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Newspaper Picture Articles

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(Photo taken from http://flickr.com/eltpics by @sandymillin, used under a CC Attribution Non-Commercial license, http://creativecommons.org/licenses/by-nc/3.0/)

This is an old-favourite lesson of mine which always works well with teenagers or adults, from intermediate to advanced levels. It is a great collaborative writing activity and can work well if you have been studying newspaper language, reported speech or narrative tenses.

Aims: For groups of students to devise a newspaper story based on random pictures.

Level: B1+

Preparation: You will need to prepare several pictures (enough for 4 per every 3 students as a minimum). The best pictures are ones cut out of newspapers, the more unusual the better, and I try to avoid pictures of anyone famous. You could also use pictures from magazines, or find some on a site such as eltpics. I tend to cut good photos out of newspapers as and when I find them and keep them in a plastic wallet (and you’ll be surprised about all the uses you might find for them!)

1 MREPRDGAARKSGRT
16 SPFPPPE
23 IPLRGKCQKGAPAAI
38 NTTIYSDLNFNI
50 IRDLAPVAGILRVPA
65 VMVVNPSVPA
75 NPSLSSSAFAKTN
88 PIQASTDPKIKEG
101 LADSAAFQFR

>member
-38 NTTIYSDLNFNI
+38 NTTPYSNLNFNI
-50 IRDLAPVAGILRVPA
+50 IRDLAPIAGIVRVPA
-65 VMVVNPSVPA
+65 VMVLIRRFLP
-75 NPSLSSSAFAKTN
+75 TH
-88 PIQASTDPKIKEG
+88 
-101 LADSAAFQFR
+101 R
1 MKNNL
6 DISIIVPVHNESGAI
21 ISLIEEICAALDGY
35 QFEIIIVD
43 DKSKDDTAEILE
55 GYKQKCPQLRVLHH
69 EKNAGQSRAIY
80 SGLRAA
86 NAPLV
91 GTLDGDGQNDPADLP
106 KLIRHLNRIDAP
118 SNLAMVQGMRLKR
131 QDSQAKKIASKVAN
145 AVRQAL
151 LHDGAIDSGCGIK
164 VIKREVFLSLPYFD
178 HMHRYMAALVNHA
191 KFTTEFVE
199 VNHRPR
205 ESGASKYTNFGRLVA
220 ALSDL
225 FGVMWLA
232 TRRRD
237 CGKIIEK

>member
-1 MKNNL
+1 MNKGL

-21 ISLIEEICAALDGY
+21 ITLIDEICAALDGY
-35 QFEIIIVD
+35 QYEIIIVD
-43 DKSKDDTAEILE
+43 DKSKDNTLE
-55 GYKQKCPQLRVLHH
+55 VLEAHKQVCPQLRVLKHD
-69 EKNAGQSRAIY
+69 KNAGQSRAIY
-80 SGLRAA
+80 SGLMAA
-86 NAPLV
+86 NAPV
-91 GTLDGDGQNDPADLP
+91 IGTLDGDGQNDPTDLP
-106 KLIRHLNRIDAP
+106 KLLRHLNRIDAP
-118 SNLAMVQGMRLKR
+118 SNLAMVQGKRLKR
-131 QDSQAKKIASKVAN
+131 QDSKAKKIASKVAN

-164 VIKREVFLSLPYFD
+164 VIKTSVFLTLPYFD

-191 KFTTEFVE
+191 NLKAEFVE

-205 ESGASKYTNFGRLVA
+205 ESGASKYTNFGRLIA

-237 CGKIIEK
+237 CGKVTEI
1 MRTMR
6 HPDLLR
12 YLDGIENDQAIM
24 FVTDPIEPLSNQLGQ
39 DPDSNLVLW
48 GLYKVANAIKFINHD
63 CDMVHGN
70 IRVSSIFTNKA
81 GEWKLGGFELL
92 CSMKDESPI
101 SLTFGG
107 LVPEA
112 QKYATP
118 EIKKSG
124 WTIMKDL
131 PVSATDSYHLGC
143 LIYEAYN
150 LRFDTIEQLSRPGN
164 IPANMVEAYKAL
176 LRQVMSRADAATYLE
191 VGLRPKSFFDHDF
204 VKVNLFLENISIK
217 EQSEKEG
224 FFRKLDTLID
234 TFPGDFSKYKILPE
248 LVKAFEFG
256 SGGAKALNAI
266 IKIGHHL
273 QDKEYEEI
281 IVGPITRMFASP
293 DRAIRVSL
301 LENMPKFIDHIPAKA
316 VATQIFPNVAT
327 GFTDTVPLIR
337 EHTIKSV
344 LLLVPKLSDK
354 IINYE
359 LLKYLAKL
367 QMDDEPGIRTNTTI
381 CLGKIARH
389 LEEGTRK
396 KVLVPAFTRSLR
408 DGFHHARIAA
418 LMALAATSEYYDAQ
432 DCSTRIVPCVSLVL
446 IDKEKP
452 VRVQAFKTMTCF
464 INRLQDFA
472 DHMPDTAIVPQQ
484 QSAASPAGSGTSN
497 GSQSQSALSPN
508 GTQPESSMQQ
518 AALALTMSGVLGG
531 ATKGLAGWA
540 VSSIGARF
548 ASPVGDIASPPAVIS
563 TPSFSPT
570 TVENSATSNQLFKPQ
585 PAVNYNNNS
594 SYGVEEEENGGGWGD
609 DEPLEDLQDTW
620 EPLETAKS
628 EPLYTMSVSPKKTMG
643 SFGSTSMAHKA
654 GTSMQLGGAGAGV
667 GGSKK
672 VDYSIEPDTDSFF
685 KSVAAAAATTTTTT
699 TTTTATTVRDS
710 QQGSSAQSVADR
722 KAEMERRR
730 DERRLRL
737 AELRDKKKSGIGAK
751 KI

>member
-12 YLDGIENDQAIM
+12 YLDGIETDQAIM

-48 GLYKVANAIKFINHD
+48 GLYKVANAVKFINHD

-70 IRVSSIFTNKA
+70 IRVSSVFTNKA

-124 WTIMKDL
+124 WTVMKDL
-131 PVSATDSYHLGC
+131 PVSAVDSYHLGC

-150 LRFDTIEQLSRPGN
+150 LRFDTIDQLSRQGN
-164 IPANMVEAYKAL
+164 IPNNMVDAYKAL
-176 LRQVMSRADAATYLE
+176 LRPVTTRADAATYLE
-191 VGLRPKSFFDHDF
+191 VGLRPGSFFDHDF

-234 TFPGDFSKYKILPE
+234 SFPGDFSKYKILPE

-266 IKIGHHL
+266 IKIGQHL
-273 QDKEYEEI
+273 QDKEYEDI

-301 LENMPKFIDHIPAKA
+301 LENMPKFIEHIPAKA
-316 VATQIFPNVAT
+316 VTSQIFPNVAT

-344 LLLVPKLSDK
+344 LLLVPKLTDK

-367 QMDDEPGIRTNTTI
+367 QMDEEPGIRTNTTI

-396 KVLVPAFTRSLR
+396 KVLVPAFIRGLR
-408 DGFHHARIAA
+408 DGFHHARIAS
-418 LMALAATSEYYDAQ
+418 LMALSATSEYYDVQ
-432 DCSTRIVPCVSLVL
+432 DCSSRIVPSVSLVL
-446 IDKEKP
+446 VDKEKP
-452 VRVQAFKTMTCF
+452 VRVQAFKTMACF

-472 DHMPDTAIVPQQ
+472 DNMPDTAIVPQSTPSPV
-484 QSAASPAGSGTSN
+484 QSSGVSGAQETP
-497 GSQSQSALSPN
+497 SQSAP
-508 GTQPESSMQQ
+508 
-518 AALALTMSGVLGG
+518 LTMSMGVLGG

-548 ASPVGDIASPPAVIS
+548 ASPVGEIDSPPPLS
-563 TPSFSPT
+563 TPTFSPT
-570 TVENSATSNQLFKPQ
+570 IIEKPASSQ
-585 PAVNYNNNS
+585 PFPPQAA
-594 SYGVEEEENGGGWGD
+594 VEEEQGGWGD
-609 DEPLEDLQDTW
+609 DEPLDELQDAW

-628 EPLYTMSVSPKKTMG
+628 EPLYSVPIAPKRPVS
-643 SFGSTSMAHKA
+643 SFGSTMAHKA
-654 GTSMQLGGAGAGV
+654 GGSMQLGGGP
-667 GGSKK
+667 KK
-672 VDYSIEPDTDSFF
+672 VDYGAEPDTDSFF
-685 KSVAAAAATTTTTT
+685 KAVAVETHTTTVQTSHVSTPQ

Task:

1. Put your students into groups, 3 is the best number I find.

2. Lie the pictures face down on a table and ask one member of each group to come and choose 4 pictures at random.

3. Tell the students that the 4 pictures they have were all in a newspaper to illustrate 1 story. Ask them to try and think of a story that would connect all the stories. Give them plenty of time to discuss and come up with ideas.

4. Ask them to nominate one student to write or type the story out. Make sure all the students are involved in this stage, you could even suggest they take it in turns to write. For lower levels, what they produce will often be more like a story but for higher levels try and encourage them to write it more in the style of a newspaper article (ie. clear time, date, factual information, quotes from important people). You may want to set a word limit here too.

5. When they have finished the story, ask all the students in the group to re-read it and check for any errors.

6. Ask the groups to think of a headline for the story. Elicit what features headlines normally have (eg. use present tenses, sensational language, omission of articles/verbs, using only key words)